Staff are at their most productive when they are happy. A recent survey confirms 91% of staff are at their happiest when when they feel their employer cares about them, takes an interest in them and invests in their personal development and growth. This can take the form of 121 coaching with their manager, attendance of external courses, in house workshops, all contributing towards the personal development of the individual.

Out of all personal development activity mentioned the most valued is 121 time spent with their boss. This can involve coaching and mentoring, or such simple moments of asking how they are everyday and taking and overall interest in staff well being and progress.

Managers have more influence over their staff than they realise with the 2 most important relationships in any employees life are that of their spouse and yes you guessed it their boss.

So its simple isn't it. Happy staff are more motivated, more productive and therefor perform better overall.

Another important number to mention here is staff that are happy and motivated will not only work harder for you but will stay with you longer as well. Staff attrition rates for happy staff is 79% stay with you 3 years or more whilst you lose over 50% of unhappy, demotivated staff within the first year. Recruitment and high attrition are on of the highest un controllable costs that can have a massive negative impact on the overall business performance. HPO'S recognise this so all have robust personal development plans in place for all staff.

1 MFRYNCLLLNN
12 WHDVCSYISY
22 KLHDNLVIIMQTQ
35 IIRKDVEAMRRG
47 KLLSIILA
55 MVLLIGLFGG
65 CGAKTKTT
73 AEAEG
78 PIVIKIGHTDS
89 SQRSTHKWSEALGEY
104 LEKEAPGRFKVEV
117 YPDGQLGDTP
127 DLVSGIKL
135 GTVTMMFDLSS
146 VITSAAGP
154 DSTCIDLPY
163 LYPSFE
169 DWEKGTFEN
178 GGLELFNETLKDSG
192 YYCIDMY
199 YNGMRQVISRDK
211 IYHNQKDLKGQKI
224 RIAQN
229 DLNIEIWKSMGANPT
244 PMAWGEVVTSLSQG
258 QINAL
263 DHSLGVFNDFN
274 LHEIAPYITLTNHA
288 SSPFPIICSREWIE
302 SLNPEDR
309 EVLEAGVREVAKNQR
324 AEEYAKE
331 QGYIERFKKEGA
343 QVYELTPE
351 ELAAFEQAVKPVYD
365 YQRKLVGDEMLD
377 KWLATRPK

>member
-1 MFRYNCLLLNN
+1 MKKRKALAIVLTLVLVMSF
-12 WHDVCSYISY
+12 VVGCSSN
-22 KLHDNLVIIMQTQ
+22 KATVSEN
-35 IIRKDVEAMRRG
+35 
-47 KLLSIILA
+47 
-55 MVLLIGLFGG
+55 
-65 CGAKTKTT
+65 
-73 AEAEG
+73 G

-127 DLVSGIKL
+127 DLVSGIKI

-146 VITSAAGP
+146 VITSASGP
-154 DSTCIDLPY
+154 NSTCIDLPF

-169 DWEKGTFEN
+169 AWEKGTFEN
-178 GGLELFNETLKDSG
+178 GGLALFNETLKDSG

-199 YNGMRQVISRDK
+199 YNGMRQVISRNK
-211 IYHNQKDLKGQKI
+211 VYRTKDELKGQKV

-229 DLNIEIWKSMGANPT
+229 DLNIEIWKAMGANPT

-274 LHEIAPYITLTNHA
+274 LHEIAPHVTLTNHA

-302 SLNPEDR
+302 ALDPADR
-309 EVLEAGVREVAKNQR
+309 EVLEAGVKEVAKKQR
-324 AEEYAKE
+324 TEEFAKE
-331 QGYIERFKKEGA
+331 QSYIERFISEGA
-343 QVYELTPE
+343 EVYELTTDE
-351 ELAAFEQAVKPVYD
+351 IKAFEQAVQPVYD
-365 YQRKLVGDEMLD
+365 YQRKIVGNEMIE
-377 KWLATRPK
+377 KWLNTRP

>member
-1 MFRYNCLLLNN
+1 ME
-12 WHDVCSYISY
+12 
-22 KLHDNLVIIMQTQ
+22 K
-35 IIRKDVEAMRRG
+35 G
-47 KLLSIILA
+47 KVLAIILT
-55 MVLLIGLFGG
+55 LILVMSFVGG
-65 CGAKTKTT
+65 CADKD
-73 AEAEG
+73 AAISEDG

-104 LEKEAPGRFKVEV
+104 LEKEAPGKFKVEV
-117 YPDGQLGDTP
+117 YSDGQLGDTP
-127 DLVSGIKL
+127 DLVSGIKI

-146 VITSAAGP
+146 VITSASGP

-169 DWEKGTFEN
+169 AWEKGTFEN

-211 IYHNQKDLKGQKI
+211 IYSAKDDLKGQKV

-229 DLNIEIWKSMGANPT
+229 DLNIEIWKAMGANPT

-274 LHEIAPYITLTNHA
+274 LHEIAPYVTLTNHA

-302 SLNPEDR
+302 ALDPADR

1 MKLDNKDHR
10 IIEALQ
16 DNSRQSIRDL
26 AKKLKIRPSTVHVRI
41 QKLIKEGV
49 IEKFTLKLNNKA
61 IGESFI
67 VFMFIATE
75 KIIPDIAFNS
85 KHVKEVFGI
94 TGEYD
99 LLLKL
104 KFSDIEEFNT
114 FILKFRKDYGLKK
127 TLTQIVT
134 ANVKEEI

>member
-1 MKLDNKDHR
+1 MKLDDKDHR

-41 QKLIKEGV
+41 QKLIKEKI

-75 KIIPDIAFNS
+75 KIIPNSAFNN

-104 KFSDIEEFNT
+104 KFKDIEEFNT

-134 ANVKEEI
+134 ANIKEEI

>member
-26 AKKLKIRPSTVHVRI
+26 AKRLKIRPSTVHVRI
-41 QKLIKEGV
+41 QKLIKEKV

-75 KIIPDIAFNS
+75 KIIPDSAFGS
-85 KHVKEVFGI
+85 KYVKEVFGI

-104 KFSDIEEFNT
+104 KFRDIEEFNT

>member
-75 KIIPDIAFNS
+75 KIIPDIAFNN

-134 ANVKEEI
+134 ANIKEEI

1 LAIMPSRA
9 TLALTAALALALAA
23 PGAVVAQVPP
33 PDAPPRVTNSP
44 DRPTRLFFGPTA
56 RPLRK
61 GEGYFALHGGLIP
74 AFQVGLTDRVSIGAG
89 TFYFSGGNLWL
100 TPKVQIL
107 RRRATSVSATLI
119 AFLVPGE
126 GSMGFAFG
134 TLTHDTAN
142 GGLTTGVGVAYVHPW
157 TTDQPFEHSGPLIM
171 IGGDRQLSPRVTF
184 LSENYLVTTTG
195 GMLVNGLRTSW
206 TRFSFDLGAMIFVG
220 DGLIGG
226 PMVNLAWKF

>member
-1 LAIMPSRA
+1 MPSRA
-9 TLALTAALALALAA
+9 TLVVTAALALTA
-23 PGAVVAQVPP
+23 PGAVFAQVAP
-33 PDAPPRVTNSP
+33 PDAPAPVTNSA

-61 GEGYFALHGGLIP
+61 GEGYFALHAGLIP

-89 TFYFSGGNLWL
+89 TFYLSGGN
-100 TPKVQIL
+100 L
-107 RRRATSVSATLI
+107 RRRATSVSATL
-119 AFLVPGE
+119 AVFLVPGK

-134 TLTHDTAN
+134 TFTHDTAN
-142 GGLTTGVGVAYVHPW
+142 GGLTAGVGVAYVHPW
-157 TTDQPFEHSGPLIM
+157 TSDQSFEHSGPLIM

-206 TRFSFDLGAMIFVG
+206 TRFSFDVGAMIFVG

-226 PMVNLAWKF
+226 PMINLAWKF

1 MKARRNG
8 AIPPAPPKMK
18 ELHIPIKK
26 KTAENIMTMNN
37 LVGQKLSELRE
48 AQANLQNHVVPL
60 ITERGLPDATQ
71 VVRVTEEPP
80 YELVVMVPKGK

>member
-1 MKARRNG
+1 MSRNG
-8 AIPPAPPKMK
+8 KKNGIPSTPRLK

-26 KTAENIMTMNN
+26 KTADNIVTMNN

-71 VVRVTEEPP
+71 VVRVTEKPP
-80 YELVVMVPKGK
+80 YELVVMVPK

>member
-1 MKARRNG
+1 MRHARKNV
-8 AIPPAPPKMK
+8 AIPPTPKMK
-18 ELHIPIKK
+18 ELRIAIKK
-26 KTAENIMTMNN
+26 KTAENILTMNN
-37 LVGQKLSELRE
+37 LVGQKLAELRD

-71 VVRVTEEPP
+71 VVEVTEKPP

These can vary from person to person and can be different for high achievers or staff that have been identified as having the potential to go further within the organisation.

A typical personal development will last a full year with formal quarterly reviews and weekly sit downs with the line manager.

Staff Development Plans

Writing a Personal Development Plan

  1. Set yourself goals. Include skill, competence and performance
  2. Prioritise those goals.
  3. Agree these goals with your line manager.
  4. Be clear and the parts to be played by you, your line manager and other company resources including cross functional and external development opportunities
  5. Set yourself deadlines for when you want to achieve them.
  6. Ensure you have a regular follow up meeting with your line manager every week to review progress and consolidate learning
  7. Recognise threats and opportunities.
  8. Develop your skills or increase your knowledge. Arrange for skill observations by your line manager across developmental areas and obtain appropriate input feedback
  9. Use your support network.
  10. Measure your progress.

Examples of personal development goals for work

  • Improve your time management.
  • Study top performers and model them accordingly
  • Create a healthy work life balance
  • Create an action plan with your boss for your development towards your next promotion.
  • Learn new team building skills so you can become a more effective team player
  • Understand your own personal motivation triggers and fire your self up.
  • Develop emotional intelligence.
  • Cultivate resilience.
  • Listen actively.
  • Develop a growth mindset. Learn and embrace the presuppositions of NLP
  • Develop a reading habit.
  • Learn new things.
  • Ask all your colleagues to give you 360 feedback on your performance and include what you can do more of, different, better or less of. Take action accordingly
  • Aim to achieve 3 new targets never before achieved.
  • Aim to increase your productivity and performance by a min of 20%
  • Commit to sitting down with your line manager every week for developmental feedback and review sessions

Complete and Continue